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lisaj

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  • Website URL
    http://gratefulforourgifts.blogspot.com/
  • Biography
    I am an attorney-turned-homeschooling mom of a profoundly gifted 5 year old & darling 2 year old.
  • Location
    Northern California
  • Interests
    homeschooling, gifted education, community service, reading, jogging
  • Occupation
    attorney-turned homeschooling mom
  1. Thank you for your help! I'm going to see if I can get my charter to approve them for me. :)
  2. Hi everyone, DS6's charter homeschool is starting again in 2 weeks, and I'm making some last minute curriculum changes to my order. The charter is great about ordering what I ask, but they haven't led me to gifted-specific curriculum, and I've discovered lots of great things this summer. I'm on the fence with lots of choices, though, so would love it if any of you could just give me that push by telling me something is great or that it's terrible!! Math: We're 100% sure that we're going to continue RightStart D for fun, along with an online math program. I'm nearly sold on EPGY OE, but keep getting bogged down with all those other options. Tell me to just do it, please! Language arts: Please tell me if I should order MCT materials, and if so, which ones. DS has mastered the 2nd grade level (99% proficiency on standardized testing), so we're on 3-4th grade level for grammar, 5th for spelling, and probably 3rd for writing. I have a great 3rd grade poetry comprehension book and we're starting Word Roots. I also have a comprehensive (though dry) Vocab Workshop book by Sadlier-Oxford. I was going to order Critical Thinking's LanguageSmarts D, but I'm really intrigued by MCT after looking at his comments on a webinar. He's recommending Grammar Island and Sentence Island for some of our DYS6s. Is that the best for gifted kids? In all the examples I'm finding online, I see no actual writing exercises. Is Grammar Island/Sentence Island read-only? I don't really feel like I need the teacher's manuals (never use them), so what should I really order if I go his route? Thanks for your help!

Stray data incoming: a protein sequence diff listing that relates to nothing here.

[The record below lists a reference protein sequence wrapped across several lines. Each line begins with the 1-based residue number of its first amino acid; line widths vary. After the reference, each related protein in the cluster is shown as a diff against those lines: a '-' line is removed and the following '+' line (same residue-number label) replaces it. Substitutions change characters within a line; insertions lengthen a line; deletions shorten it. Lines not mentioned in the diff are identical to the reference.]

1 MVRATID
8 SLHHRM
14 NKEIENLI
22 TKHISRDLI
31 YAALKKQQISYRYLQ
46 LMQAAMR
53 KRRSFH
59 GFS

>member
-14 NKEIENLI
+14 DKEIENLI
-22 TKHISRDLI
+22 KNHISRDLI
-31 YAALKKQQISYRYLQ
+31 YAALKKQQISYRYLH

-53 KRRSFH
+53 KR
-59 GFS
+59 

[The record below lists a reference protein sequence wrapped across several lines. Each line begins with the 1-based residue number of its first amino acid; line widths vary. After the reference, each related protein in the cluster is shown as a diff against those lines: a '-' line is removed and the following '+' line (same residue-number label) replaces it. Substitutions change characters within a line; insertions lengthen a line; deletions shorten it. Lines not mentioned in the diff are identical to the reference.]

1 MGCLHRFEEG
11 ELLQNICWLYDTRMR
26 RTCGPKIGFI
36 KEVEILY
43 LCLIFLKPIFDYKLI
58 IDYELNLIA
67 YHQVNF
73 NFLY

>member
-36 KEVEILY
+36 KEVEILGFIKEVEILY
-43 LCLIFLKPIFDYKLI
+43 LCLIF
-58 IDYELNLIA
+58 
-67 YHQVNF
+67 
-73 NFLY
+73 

3. My older son recently started playing, and I know he'd also love playing with other younger kids!! I'm not a chess player myself, so I'm not familiar with the ways we could make that work.
  4. Stacy, I actually had to look at your post twice to make sure I hadn't written it myself without realizing it. Our stories and absolutely identical, right down to what our public school told us. :) :) I wish we were closer in person!
  5. I have quite a few ideas because we're in the same situation. My DS6 is between 2 and 5 grade levels higher than age level, and I'm trying to slow him down from accelerating too much faster by filling a lot of our schedule with learning activities that teach "out" instead of just "up." In our main weekly co-op, we're exploring: music appreciation Spanish geography (with penpals from different countries) drama (brought in by a local theater company) fine arts (will be taught by a local artist) LEGO robotics We're also starting Latin (Word Roots and English from the Roots up). In our core curriculum, in addition to the usual math/LA/science, social studies, we also incorporate Story of the World. We're thinking about starting some quasi-academic extracurriculars, such as Odyssey of the Mind, mathcircles, robotics competitions, etc. He wants to start guitar too, but between all this, sports and religion classes, and his brother's schedule, the taxi schedule is full right now! :)